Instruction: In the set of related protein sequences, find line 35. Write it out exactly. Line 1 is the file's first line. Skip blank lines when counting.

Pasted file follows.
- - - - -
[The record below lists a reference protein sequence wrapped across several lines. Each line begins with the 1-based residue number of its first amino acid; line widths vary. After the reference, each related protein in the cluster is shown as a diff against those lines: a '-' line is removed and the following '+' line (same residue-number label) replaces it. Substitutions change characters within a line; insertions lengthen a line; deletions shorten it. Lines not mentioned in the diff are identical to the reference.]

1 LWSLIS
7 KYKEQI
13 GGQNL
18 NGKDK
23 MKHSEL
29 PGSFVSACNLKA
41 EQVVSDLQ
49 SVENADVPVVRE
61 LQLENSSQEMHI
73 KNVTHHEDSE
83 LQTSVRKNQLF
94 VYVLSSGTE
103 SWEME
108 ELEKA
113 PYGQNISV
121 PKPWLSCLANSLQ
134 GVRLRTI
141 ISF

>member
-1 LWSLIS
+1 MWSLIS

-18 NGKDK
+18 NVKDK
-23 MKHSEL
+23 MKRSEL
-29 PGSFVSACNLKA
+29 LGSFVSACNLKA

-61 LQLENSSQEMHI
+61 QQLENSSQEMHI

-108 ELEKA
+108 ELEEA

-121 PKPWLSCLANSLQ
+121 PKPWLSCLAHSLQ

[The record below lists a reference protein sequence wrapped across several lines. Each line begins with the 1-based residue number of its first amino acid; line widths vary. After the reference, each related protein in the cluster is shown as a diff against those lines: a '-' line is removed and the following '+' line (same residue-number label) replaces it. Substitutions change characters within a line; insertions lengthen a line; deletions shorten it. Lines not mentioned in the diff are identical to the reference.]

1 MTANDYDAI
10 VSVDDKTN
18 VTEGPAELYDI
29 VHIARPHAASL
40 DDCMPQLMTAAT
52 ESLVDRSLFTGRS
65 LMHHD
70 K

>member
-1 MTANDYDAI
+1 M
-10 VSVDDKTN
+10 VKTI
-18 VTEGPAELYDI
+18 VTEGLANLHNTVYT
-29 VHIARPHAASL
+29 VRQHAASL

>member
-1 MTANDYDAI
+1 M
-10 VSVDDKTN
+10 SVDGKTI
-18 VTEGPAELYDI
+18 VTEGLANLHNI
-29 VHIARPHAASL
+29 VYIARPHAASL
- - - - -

[The record below lists a reference protein sequence wrapped across several lines. Each line begins with the 1-based residue number of its first amino acid; line widths vary. After the reference, each related protein in the cluster is shown as a diff against those lines: a '-' line is removed and the following '+' line (same residue-number label) replaces it. Substitutions change characters within a line; insertions lengthen a line; deletions shorten it. Lines not mentioned in the diff are identical to the reference.]